Tuesday, November 27, 2012
How-To: Set Up a Home Library for Your Kids
Today, I am volunteering at Owen's school for the Fall Book Fair. I love the Scholastic Book Fair, and I'm glad that we only had a small postponement after Hurricane Sandy.
While I was helping Owen make book selections, I started thinking about our own library here at home, and what "type" of books are important to have on hand, and most importantly, how to do it on a budget.
We all know the importance of fostering a love of reading with our kids. We know how valuable reading aloud with kids of all ages (YES - even tweens and teens) can be. One way to foster a love of books and of reading, is to have a simple home library.
It doesn't have to be a fancy room with floor to ceiling bookcase and a rolling ladder. . .but wouldn't that be amazing?? All it has to be is a designated space, with books and a comfortable spot to sit and read. It doesn't even "have" to be a shelf - short on space - fill a small wash tub with a dozen books, let your child cover it with stickers and put it next to their favorite chair. Instant library.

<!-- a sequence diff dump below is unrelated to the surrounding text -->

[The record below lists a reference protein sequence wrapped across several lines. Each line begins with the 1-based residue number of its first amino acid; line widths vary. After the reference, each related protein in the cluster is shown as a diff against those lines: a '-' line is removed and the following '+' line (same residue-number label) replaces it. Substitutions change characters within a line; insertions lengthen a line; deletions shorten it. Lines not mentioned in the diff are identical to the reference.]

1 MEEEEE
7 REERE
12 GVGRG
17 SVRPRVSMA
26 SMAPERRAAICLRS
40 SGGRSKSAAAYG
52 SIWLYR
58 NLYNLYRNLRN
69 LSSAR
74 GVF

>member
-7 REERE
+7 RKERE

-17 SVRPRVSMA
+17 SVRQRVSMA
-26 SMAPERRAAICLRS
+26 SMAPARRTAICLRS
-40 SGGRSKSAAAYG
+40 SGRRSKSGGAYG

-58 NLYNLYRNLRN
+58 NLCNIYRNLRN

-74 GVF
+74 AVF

What kind of books should you have? It's been my experience that every house with kids need a physical kids dictionary. Yes, we use dictionary.com too. . .but having a picture dictionary on hand can be very helpful.
Besides this dictionary (we keep ours in our homework cart), you should have three levels of books: books right on your child's reading level, books just a little bit challenging for your child, and a few easy-readers or pictures books.
The best way to encourage your kids to read, is to let them read about things they like. . .thus the enormous amount of books about trains, trucks and mummies in our house. Books should be Fiction and Non-Fiction . . .both types of books add to your child's comprehension and reading skills.
Where to get these books? Libraries are a wonderful and affordable way to expand your selection, but I believe you need a handful (or more) of books that are yours (or your child's). We have a wonderful used book store in our neighborhood that allows you store credit for books you sell back to them. It's like a library with no expiration date.
Book Swaps and tag sales are also great places to pick up inexpensive (or free) books. Have a friend with a similar aged child? Once a month, swap out five books.
So, now we've discussed what type of space you need, what to fill it with, and how to get them. . .the only thing left to do is settle in with one of those books and read. One of my favorite ways to spend an afternoon.
catch you soon -